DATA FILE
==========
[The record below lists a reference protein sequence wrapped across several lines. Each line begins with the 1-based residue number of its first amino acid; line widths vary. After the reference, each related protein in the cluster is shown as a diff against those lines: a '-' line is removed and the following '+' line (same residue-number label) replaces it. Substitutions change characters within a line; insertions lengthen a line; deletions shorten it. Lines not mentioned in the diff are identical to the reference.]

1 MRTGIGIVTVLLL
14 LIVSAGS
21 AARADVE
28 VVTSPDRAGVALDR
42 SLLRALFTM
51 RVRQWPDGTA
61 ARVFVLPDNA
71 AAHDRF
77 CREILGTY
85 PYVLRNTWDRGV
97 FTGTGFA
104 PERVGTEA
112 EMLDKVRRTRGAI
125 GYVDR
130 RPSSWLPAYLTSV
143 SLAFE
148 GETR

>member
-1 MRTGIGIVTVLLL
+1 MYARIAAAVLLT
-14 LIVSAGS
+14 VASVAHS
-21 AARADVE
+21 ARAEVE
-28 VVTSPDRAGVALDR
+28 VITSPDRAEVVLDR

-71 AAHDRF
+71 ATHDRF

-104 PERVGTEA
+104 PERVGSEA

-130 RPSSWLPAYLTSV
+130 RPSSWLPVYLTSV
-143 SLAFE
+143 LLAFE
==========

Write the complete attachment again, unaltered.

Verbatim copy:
[The record below lists a reference protein sequence wrapped across several lines. Each line begins with the 1-based residue number of its first amino acid; line widths vary. After the reference, each related protein in the cluster is shown as a diff against those lines: a '-' line is removed and the following '+' line (same residue-number label) replaces it. Substitutions change characters within a line; insertions lengthen a line; deletions shorten it. Lines not mentioned in the diff are identical to the reference.]

1 MRTGIGIVTVLLL
14 LIVSAGS
21 AARADVE
28 VVTSPDRAGVALDR
42 SLLRALFTM
51 RVRQWPDGTA
61 ARVFVLPDNA
71 AAHDRF
77 CREILGTY
85 PYVLRNTWDRGV
97 FTGTGFA
104 PERVGTEA
112 EMLDKVRRTRGAI
125 GYVDR
130 RPSSWLPAYLTSV
143 SLAFE
148 GETR

>member
-1 MRTGIGIVTVLLL
+1 MYARIAAAVLLT
-14 LIVSAGS
+14 VASVAHS
-21 AARADVE
+21 ARAEVE
-28 VVTSPDRAGVALDR
+28 VITSPDRAEVVLDR

-71 AAHDRF
+71 ATHDRF

-104 PERVGTEA
+104 PERVGSEA

-130 RPSSWLPAYLTSV
+130 RPSSWLPVYLTSV
-143 SLAFE
+143 LLAFE